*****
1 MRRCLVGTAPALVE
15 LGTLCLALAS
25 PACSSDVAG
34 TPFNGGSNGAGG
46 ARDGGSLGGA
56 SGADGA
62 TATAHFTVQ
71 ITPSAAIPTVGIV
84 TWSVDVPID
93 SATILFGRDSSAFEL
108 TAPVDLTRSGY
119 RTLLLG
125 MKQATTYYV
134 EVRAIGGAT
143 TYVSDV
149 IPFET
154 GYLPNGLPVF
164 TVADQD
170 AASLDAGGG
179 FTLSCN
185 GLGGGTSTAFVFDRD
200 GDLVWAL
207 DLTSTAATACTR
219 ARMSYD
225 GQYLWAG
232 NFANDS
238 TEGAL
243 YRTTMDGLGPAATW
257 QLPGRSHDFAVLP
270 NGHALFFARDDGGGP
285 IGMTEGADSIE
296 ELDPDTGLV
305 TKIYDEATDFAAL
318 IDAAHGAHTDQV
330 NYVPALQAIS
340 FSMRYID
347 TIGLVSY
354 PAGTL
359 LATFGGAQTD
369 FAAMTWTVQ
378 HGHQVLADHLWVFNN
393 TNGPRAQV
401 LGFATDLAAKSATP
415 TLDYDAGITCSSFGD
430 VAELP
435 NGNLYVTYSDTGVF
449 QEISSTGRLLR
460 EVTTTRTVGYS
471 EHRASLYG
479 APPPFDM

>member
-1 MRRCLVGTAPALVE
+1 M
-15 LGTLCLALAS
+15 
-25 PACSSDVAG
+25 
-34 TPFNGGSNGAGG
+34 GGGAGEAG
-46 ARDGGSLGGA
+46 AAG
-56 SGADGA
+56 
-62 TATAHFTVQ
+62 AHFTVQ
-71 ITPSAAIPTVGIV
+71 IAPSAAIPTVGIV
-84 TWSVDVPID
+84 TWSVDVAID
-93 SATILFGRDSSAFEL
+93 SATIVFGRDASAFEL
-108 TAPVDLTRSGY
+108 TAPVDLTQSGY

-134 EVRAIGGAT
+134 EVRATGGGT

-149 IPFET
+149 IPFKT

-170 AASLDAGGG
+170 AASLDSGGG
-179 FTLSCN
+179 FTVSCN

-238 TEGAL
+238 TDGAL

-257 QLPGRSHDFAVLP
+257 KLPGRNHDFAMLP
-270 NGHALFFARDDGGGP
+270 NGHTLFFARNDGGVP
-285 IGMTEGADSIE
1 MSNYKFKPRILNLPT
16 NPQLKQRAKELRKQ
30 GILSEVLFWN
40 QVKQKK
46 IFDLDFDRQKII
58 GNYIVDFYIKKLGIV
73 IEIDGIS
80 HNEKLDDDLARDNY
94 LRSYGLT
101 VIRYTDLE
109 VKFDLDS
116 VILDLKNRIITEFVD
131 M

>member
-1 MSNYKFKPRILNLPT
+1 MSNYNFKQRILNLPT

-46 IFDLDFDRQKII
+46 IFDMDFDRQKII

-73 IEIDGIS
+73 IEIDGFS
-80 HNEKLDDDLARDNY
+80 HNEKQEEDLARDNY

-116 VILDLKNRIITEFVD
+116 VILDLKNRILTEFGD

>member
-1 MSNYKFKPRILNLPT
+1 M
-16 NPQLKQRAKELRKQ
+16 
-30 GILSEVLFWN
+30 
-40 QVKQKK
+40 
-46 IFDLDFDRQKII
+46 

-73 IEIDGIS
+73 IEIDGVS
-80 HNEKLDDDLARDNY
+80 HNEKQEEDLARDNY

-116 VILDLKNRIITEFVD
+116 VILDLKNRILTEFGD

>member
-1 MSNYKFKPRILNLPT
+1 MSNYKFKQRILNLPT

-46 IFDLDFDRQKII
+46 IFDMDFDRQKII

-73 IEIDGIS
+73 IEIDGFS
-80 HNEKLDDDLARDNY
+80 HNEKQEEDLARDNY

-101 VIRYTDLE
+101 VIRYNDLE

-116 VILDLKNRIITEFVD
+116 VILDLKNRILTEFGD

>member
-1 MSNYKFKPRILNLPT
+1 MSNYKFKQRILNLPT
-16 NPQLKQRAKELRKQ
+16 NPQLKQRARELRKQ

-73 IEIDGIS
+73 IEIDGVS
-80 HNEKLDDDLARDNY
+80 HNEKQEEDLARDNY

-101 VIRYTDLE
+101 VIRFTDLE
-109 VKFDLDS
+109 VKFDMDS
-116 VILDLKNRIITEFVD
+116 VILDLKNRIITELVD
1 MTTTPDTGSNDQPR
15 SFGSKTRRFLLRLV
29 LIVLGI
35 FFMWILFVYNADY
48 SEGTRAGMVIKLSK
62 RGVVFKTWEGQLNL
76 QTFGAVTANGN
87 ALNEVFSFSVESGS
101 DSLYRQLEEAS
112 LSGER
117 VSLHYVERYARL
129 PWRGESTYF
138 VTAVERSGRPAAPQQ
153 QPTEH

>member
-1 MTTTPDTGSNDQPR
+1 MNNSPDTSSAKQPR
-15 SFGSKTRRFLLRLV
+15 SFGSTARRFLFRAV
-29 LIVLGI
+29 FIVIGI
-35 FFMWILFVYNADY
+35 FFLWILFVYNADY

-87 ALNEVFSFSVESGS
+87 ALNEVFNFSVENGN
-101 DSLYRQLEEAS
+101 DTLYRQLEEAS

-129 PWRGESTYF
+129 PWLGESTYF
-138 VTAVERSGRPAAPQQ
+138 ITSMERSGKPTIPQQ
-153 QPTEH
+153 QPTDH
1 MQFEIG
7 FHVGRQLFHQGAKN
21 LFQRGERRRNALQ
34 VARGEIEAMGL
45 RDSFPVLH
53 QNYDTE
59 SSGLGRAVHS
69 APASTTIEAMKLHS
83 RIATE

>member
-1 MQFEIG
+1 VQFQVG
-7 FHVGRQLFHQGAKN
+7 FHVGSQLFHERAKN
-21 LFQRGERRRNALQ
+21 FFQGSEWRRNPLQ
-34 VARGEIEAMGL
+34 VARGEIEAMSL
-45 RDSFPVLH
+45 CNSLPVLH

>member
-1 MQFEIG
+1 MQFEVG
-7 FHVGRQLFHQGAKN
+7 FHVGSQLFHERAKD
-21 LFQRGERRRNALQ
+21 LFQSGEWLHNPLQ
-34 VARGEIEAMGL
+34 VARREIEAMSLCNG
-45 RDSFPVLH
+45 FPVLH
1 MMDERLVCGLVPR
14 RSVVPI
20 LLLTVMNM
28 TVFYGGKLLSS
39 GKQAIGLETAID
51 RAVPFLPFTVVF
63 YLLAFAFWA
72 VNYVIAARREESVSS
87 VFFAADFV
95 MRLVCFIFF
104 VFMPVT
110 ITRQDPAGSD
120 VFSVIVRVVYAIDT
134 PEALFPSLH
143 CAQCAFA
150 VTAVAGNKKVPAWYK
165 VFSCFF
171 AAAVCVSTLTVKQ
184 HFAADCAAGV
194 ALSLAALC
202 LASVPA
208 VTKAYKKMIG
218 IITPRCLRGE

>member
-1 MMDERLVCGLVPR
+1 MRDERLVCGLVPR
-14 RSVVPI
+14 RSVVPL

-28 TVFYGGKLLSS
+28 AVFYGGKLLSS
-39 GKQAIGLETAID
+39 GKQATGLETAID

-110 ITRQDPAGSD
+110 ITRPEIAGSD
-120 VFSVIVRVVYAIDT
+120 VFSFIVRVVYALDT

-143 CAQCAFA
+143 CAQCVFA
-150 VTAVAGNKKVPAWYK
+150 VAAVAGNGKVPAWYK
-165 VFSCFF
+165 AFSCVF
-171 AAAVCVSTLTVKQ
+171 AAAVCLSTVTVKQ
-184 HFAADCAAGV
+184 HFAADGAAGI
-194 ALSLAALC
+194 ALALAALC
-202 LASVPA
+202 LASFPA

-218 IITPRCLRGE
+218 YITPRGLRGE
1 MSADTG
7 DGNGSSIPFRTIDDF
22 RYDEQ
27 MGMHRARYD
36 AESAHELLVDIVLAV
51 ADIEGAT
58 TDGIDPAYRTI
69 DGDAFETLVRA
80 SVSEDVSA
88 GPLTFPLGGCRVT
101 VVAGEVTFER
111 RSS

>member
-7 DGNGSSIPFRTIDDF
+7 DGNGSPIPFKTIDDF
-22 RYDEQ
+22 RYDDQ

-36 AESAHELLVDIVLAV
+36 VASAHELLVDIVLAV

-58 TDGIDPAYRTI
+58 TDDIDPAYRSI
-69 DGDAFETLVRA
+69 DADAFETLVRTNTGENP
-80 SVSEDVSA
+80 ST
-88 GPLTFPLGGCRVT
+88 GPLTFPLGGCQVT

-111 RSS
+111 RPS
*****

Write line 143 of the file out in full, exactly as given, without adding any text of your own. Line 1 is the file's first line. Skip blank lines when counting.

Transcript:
>member